Bad people will be bad people. No matter how serious or potentially dangerous a situation is, there will always be those nefarious characters who are set to take advantage it in some way and cheat people out of their money. As soon as there was any discussion of the virus coming to this country individuals were engaged in price gouging on personal protective equipment as well as other items that were in demand. There have been individuals posing as CDC personnel to get into people’s homes in order to rob them. Services that offer to shop for others bargain with those people for the highest delivery price. During emergencies your focus is understandably diverted and you let your guard down. There will always be those lurking in the shadows to take advantage.

Lesson #5

There are several related ironies in this scenario. When people are confined to their homes, they still have basic needs. Food is chief among them. When discussions of raising the minimum wage have occurred in the past, some have argued that anyone who is working full-time should make enough in wages that they do not need to supplement their pay with assistance from the government to be able afford basic needs like housing, transportation and health care. The counter argument is usually that the rich companies like Walmart and other groceries chains would be less rich if they had to pay a fair wage. The Walton siblings may no longer inhabit four spots on the list of the ten wealthiest people in America. The other argument is often,” If the person wanted to make more money, he/she should have done better in school or demonstrated more ambition to get a better job.”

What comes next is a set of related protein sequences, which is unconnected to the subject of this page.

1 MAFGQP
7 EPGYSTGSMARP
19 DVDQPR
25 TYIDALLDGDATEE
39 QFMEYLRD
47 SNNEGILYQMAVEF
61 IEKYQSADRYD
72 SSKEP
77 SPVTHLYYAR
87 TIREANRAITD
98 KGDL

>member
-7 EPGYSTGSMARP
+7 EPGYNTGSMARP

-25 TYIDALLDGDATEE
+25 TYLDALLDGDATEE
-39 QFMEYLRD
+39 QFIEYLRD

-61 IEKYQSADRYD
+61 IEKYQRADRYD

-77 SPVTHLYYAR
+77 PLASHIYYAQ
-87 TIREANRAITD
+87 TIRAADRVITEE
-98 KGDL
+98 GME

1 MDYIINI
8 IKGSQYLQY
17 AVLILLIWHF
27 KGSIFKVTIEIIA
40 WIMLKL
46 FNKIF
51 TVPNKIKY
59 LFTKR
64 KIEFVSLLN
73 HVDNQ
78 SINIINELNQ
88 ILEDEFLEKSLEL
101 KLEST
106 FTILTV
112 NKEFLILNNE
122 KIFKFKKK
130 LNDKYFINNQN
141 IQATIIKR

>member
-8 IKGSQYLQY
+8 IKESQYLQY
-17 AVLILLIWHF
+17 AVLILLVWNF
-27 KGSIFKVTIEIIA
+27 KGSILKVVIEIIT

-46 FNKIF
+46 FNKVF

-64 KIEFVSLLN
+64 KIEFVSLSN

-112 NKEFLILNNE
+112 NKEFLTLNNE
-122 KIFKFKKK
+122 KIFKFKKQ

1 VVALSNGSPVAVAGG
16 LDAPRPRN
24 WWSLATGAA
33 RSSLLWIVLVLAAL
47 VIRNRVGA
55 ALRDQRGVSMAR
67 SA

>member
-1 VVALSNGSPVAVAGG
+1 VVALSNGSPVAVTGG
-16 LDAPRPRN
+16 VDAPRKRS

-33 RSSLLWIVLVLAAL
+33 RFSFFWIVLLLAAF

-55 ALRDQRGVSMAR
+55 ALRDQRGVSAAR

We are now relying on these same people to feed us. They are the ones who are forced by circumstances or choose to continue working in a place where others must come to get their groceries or prescriptions, or worse, have just decided to get out of the house and do a little shopping. They are the ones that are picking the fruits and vegetables or packing the meats that we are still able to get.  They are the ones that are preparing or delivering the take-out that we are occasionally ordering to save us from gastric boredom. And by the way, we have been applauding nurses and doctors, and rightfully so, but let us not forget the orderlies, CNA’s, maintenance workers and many others who work in those hospitals as well. Many of them are the people who cannot afford child care and are forced to make decisions about going to work and leaving their children home alone or not going to work and possibly losing their jobs. When the crisis began, it was sad and alarming to read that the Hartford Police Department, recognizing this tough choice some parents would have to make, offered to check in on children who were forced to stay home alone. When the social distancing is finally over, these people are the ones that we will more than likely once again dismiss as being unimportant or unworthy of fair compensation for the dignity of their work.